Nairobi 4th May 2021 – As Kenya embraces the digital economy, protecting the integrity of electronic and digital systems is paramount, with experts calling for enhanced public sensitization on digital vulnerabilities, which have increased due to the entrenched use of contactless financial services.
During a virtual forum convened to launch the 2021 Annual Kaa Chonjo! Card, Mobile and Online Safety Awareness Campaign, stakeholders in the financial, telecommunications, consumers and payments sector emphasised public awareness as a key component in securing digital and card payment services during the COVID-19 period.
Speaking at the event, the Communications Authority of Kenya acting Director General Mrs. Mercy Wanjau noted the increased incidences of cyber threats. According to the Authority’s sector statistics report for the fourth quarter of 2020, cyber threats rose by over 50 percent to 56.2 million incidences from 35.1 million threats reported in the previous quarter.
‘I am convinced that the increased cyber threat trend needs continued awareness on cyber hygiene across sectors if Kenya is to safeguard the gains made so far in ICT. In addition, there is need for cross sector collaboration on cyber awareness and information sharing,” she added.
Kenya Bankers Association Chief Executive Officer Dr. Habil Olaka noted that there has been a significant shift in bank customers’ preferences for digital services which, according to the Association’s Customer Satisfaction Survey of 2020, stood at 43 percent. “While the banking industry’s digital resilience has continued to promote continuity in the financial services sector, rising cases of fraud need to be addressed further through consumer education”, he said.
Eva Ngigi Sarwari, Visa’s Country Lead for Kenya, underlined the need for cross-sector partnerships in curbing fraud threats, adding that leveraging on data analytics can enable stakeholders to identify areas of vulnerability. “With consumer’s shift online, fraudsters have sought opportunities to exploit changes in how people pay for goods and services. Visa, financial institutions, and payment providers work hard to keep consumers’ payments safe – using multiple layers of security to prevent fraud, protect data, and help them get their money back if they fall prey to fraudsters,” said Ms. Ngigi-Sarwari. “We acknowledge that it is our role to support all our partners within the industry with high-quality and up to the minute data and analytics collected by our Consulting and Analytics division to assist in the overall quest to combat fraud within this market,” she added.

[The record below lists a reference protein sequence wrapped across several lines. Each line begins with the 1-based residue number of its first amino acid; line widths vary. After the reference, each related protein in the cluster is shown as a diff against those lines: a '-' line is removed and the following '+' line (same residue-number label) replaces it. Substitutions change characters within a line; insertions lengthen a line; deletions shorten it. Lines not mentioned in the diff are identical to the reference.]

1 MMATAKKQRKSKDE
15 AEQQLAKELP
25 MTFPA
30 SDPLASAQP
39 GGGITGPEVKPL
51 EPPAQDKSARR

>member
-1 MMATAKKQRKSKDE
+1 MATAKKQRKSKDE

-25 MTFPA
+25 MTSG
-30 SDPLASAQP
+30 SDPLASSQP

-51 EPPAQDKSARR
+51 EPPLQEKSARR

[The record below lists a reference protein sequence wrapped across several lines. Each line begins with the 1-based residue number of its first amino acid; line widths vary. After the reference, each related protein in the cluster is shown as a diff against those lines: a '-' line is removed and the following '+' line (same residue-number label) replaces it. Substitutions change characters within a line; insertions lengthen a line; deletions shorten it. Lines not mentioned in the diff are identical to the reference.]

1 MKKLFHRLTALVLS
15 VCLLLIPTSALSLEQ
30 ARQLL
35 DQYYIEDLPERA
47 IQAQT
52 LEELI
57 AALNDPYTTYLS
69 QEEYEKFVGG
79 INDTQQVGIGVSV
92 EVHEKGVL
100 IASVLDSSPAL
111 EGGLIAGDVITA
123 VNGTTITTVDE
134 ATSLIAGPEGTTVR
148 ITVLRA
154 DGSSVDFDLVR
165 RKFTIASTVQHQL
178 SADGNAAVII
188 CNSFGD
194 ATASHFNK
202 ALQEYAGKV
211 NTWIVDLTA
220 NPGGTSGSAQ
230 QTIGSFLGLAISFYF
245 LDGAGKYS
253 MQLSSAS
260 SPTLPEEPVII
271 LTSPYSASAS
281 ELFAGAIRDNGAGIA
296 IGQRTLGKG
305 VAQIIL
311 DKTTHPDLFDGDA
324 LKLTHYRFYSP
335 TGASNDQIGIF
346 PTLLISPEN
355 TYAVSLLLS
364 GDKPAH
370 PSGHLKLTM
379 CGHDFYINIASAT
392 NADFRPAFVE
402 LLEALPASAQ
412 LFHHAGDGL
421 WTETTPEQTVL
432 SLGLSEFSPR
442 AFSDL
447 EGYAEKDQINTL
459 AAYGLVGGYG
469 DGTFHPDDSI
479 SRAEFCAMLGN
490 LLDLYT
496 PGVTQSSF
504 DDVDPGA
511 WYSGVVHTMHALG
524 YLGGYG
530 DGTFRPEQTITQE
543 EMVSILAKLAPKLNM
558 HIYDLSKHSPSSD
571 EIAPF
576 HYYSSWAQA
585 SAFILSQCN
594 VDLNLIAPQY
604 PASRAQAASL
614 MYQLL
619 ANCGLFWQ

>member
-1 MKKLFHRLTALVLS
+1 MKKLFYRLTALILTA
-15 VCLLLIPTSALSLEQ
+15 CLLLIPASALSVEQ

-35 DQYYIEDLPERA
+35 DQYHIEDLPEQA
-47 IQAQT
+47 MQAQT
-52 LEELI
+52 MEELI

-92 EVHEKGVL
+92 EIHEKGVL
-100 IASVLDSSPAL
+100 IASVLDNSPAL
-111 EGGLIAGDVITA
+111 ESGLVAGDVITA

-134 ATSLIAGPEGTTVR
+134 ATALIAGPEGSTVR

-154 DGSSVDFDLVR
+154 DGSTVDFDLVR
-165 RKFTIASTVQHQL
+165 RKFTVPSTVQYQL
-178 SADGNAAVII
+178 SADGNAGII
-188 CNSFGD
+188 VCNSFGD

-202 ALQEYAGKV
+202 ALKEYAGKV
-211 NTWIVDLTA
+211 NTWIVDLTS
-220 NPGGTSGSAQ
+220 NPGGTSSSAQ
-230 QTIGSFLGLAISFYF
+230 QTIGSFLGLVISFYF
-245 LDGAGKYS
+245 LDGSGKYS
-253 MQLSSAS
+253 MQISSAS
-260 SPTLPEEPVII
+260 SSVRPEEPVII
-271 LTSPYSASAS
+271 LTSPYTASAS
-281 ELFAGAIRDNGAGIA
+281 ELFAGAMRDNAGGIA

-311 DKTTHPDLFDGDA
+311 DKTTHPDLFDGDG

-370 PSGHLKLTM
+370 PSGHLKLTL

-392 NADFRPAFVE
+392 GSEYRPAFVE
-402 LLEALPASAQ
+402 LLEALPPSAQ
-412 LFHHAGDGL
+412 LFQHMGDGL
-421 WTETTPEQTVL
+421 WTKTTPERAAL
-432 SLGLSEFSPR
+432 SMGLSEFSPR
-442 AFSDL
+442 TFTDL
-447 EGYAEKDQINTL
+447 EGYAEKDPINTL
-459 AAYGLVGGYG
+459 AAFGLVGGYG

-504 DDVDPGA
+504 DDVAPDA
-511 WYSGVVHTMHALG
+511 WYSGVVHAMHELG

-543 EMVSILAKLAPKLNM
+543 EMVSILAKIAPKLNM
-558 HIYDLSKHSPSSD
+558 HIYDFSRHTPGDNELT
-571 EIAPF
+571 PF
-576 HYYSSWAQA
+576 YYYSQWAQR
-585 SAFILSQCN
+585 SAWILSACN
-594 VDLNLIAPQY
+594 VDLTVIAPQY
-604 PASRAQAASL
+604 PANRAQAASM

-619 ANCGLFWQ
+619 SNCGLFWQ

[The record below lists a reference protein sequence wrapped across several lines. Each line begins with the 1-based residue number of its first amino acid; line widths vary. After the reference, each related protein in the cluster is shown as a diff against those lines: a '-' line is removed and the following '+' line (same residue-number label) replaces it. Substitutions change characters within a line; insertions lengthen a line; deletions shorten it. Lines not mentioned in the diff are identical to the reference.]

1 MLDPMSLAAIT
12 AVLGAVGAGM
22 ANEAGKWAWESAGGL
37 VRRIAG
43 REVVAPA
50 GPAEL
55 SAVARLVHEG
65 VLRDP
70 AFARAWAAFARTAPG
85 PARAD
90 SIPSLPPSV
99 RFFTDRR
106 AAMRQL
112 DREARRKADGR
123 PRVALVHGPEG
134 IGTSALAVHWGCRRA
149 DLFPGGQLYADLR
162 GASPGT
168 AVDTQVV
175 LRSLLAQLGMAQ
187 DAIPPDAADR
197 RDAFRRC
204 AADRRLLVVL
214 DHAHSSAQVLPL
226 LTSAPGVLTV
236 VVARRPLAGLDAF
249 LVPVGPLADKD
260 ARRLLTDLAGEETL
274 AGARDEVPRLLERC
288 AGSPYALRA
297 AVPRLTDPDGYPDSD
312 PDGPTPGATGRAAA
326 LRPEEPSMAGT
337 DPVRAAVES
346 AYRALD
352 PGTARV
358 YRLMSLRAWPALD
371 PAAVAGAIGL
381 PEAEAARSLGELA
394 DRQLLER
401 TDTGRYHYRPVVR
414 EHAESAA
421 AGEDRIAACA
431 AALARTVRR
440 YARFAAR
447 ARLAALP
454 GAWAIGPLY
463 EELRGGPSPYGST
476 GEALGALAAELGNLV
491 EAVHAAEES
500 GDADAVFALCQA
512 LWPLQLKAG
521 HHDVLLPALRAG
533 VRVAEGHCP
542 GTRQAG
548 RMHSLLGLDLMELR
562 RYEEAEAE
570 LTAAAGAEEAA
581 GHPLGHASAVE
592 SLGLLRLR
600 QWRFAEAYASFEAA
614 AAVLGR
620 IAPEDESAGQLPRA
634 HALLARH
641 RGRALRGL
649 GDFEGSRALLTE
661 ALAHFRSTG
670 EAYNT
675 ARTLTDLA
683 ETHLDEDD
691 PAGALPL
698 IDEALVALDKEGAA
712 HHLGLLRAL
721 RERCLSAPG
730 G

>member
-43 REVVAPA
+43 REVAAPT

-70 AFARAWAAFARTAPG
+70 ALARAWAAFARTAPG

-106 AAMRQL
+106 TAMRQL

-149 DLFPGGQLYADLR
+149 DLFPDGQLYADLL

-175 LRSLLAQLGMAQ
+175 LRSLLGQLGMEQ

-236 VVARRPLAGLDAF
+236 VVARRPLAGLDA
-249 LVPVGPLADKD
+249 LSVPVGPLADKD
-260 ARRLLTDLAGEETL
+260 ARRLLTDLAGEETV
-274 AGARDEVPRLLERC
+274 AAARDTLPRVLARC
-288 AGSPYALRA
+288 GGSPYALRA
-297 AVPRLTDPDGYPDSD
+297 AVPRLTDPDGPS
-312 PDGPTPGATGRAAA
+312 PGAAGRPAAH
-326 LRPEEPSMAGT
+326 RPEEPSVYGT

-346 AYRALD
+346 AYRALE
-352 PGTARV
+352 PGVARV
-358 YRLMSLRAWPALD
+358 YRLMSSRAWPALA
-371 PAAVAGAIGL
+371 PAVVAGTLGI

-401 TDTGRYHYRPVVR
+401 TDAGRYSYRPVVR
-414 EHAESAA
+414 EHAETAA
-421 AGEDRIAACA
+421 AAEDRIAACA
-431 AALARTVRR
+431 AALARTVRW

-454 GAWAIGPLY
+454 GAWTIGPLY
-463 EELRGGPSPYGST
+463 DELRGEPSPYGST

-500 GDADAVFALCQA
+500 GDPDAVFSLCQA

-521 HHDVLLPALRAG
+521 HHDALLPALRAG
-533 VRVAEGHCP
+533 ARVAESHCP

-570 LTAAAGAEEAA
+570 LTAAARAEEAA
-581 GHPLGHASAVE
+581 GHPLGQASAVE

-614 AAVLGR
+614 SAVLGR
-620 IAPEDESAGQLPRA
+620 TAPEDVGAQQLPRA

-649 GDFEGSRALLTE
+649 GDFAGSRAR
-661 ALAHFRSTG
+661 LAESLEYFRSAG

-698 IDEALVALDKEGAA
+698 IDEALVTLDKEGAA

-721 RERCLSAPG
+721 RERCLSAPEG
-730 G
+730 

Retail Trade Association of Kenya CEO Ms. Wambui Mbarire said the heightened use of cards, mobile phones, and online payment channels in the retail sector necessitates constant monitoring of fraud trends and educating the public on measures to combat new types of fraud. “Monitoring fraud trends is critical as it enables stakeholders to identify awareness gaps and ensure security of consumer monies is guaranteed,” said Ms. Mbarire.
Kenya Society For the Blind Chair Samson Waweru observed that promoting safety awareness is in line with the organisations vision of ensuring that no one is left behind. “We are working with various organisations to increase access to services and equalization of opportunities for visually impaired persons by enabling programmes, capacity building, networking, partnership and influencing change,” said Mr. Waweru.
Consumer Grassroots Association Executive Director Alice Kemunto said creating financial security awareness is key in supporting consumers to navigate security risks associated with COVID-19.
The month-long campaign will be coordinated under the theme “Keeping Pace With Evolving Financial Services Security Challenges” – highlighting emergent security issues in light of the sustained shift to digital financial service solutions – necessitated by the Covid-19 pandemic.
Director, Communications and Public Affairs